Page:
Assessing the Fidelity of Ancient DNA Sequences Amplified From Nuclear Genes

Aarhus University, Aarhus, Central Jutland, Denmark
Genetics (Impact Factor: 5.96). 02/2006; 172(2):733-41. DOI: 10.1534/genetics.105.049718
Source: PubMed


To date, the field of ancient DNA has relied almost exclusively on mitochondrial DNA (mtDNA) sequences. However, a number of recent studies have reported the successful recovery of ancient nuclear DNA (nuDNA) sequences, thereby allowing the characterization of genetic loci directly involved in phenotypic traits of extinct taxa. It is well documented that postmortem damage in ancient mtDNA can lead to the generation of artifactual sequences. However, as yet no one has thoroughly investigated the damage spectrum in ancient nuDNA. By comparing clone sequences from 23 fossil specimens, recovered from environments ranging from permafrost to desert, we demonstrate the presence of miscoding lesion damage in both the mtDNA and nuDNA, resulting in insertion of erroneous bases during amplification. Interestingly, no significant differences in the frequency of miscoding lesion damage are recorded between mtDNA and nuDNA despite great differences in cellular copy numbers. For both mtDNA and nuDNA, we find significant positive correlations between total sequence heterogeneity and the rates of type 1 transitions (adenine --> guanine and thymine --> cytosine) and type 2 transitions (cytosine --> thymine and guanine --> adenine), respectively. Type 2 transitions are by far the most dominant and increase relative to those of type 1 with damage load. The results suggest that the deamination of cytosine (and 5-methyl cytosine) to uracil (and thymine) is the main cause of miscoding lesions in both ancient mtDNA and nuDNA sequences. We argue that the problems presented by postmortem damage, as well as problems with contamination from exogenous sources of conserved nuclear genes, allelic variation, and the reliance on single nucleotide polymorphisms, call for great caution in studies relying on ancient nuDNA sequences.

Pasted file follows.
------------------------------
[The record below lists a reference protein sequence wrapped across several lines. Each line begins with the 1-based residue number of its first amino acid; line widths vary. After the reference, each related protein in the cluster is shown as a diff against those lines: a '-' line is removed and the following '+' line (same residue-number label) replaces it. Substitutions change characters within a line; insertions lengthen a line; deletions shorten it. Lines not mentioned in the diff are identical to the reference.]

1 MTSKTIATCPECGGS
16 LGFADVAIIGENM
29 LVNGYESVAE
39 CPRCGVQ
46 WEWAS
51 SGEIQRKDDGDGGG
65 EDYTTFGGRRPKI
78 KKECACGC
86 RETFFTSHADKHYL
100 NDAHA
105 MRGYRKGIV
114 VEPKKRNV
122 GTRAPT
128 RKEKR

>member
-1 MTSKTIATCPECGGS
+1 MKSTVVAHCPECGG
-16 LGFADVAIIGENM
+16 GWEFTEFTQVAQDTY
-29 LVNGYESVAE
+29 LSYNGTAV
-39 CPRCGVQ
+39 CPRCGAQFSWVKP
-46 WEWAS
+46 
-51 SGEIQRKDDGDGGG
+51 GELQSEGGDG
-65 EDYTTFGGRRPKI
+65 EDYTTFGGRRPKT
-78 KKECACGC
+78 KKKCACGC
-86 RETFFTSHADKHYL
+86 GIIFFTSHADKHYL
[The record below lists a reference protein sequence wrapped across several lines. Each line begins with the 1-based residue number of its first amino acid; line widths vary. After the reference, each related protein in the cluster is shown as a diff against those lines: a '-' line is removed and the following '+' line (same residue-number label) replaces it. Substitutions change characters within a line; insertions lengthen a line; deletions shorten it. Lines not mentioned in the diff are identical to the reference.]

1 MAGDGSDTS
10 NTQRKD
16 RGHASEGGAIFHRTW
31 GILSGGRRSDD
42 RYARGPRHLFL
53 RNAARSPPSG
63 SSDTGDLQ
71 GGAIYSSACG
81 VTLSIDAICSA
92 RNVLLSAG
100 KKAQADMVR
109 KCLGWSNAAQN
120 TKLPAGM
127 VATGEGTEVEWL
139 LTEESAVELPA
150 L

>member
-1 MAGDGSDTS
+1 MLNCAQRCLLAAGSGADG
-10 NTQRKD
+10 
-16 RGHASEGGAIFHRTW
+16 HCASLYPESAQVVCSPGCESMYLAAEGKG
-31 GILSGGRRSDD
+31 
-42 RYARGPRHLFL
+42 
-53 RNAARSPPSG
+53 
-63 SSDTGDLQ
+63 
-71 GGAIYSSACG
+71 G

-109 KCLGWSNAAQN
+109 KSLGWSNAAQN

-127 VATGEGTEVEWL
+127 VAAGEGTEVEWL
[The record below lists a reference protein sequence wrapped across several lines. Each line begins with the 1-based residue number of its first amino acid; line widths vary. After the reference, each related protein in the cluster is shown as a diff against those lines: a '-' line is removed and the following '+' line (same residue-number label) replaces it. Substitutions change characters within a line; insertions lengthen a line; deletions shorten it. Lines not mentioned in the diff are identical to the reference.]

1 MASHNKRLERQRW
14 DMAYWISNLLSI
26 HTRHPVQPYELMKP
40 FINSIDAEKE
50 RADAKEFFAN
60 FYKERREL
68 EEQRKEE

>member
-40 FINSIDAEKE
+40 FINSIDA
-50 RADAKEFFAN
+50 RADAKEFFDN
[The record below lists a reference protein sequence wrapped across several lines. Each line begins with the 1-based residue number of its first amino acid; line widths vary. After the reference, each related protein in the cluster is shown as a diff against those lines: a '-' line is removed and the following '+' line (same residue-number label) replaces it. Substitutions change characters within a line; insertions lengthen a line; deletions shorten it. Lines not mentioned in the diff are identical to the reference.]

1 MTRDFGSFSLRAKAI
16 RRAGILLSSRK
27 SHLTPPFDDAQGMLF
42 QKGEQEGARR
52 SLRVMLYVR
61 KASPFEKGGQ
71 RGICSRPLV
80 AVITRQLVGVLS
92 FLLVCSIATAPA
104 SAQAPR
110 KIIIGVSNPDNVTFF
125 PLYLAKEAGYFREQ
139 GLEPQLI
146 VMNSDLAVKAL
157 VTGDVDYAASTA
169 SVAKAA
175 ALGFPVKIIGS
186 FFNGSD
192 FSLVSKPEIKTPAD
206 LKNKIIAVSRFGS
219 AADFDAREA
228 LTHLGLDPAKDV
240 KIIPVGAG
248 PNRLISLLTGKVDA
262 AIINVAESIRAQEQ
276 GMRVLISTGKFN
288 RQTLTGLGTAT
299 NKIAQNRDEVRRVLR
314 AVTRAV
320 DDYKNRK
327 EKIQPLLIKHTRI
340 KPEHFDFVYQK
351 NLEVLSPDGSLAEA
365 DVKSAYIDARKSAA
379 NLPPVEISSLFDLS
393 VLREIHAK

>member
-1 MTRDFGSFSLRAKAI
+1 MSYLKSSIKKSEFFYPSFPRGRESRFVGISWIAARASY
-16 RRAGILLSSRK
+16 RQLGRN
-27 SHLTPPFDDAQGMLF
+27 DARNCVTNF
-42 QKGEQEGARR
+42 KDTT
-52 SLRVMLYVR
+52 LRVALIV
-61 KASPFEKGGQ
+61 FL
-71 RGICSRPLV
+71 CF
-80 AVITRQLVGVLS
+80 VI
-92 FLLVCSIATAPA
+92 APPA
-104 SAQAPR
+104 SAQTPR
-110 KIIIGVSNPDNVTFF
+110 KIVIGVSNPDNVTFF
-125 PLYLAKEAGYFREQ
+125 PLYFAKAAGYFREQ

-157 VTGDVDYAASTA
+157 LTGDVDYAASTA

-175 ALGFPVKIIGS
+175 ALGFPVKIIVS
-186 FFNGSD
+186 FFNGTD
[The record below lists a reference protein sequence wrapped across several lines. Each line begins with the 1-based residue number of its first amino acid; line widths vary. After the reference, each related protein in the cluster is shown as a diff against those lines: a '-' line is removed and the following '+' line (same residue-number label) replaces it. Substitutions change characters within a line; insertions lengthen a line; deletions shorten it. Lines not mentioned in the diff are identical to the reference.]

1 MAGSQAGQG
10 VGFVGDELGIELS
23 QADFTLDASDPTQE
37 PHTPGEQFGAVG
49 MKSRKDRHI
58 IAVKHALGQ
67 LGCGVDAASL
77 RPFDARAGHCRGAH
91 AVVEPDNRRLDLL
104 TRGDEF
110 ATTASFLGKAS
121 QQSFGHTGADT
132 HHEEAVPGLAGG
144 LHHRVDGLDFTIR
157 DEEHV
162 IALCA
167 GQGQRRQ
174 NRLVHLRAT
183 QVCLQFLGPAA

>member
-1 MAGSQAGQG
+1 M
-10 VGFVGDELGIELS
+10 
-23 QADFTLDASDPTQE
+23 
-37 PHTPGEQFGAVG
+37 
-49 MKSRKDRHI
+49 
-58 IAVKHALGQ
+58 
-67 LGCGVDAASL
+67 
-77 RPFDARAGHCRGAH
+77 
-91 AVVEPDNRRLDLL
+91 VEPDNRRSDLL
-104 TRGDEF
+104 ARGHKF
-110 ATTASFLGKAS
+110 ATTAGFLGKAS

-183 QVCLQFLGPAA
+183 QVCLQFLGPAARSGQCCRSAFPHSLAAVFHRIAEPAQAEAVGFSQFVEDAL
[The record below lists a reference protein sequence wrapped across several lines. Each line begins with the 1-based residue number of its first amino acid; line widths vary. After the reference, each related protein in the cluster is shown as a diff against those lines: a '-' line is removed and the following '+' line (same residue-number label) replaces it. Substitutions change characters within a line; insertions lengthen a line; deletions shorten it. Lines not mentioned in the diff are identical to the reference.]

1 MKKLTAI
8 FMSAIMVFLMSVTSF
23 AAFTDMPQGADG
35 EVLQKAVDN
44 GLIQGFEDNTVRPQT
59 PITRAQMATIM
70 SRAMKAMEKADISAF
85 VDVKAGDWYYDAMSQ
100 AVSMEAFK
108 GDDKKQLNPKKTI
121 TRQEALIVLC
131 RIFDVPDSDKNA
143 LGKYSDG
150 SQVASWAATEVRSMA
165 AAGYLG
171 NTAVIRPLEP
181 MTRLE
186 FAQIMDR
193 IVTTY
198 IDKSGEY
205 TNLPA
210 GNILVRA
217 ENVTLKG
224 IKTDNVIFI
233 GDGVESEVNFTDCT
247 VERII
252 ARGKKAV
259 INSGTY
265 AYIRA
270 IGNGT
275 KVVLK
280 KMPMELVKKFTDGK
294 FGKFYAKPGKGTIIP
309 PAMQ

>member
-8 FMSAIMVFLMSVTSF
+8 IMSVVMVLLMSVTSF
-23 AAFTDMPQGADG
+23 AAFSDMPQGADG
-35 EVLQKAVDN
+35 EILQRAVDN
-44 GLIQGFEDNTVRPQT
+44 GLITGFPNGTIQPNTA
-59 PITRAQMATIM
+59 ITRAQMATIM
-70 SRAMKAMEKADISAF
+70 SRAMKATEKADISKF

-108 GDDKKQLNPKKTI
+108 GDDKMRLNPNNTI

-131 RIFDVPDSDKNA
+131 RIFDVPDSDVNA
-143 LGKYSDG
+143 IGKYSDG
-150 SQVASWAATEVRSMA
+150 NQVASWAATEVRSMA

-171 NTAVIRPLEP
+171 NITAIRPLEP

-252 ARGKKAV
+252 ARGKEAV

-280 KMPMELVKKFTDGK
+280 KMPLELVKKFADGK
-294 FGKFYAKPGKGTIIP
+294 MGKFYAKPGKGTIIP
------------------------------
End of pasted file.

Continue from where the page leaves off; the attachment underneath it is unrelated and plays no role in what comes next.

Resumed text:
Download full-text


Available from: Ross Barnett
  • Source